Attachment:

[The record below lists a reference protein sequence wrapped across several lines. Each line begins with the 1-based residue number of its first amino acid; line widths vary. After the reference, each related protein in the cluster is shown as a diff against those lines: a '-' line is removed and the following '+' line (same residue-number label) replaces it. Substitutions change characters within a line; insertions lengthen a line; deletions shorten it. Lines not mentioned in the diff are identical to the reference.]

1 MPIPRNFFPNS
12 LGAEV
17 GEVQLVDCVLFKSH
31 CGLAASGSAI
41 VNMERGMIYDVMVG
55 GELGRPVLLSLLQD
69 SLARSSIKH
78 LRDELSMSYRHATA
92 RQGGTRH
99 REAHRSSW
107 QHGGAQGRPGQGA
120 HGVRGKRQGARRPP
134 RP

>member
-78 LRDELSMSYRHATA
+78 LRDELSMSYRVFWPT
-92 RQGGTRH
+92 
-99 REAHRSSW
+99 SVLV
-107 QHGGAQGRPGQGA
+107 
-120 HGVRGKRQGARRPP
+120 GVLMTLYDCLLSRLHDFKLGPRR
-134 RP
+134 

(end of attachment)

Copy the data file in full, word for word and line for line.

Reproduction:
[The record below lists a reference protein sequence wrapped across several lines. Each line begins with the 1-based residue number of its first amino acid; line widths vary. After the reference, each related protein in the cluster is shown as a diff against those lines: a '-' line is removed and the following '+' line (same residue-number label) replaces it. Substitutions change characters within a line; insertions lengthen a line; deletions shorten it. Lines not mentioned in the diff are identical to the reference.]

1 MPIPRNFFPNS
12 LGAEV
17 GEVQLVDCVLFKSH
31 CGLAASGSAI
41 VNMERGMIYDVMVG
55 GELGRPVLLSLLQD
69 SLARSSIKH
78 LRDELSMSYRHATA
92 RQGGTRH
99 REAHRSSW
107 QHGGAQGRPGQGA
120 HGVRGKRQGARRPP
134 RP

>member
-78 LRDELSMSYRHATA
+78 LRDELSMSYRVFWPT
-92 RQGGTRH
+92 
-99 REAHRSSW
+99 SVLV
-107 QHGGAQGRPGQGA
+107 
-120 HGVRGKRQGARRPP
+120 GVLMTLYDCLLSRLHDFKLGPRR
-134 RP
+134 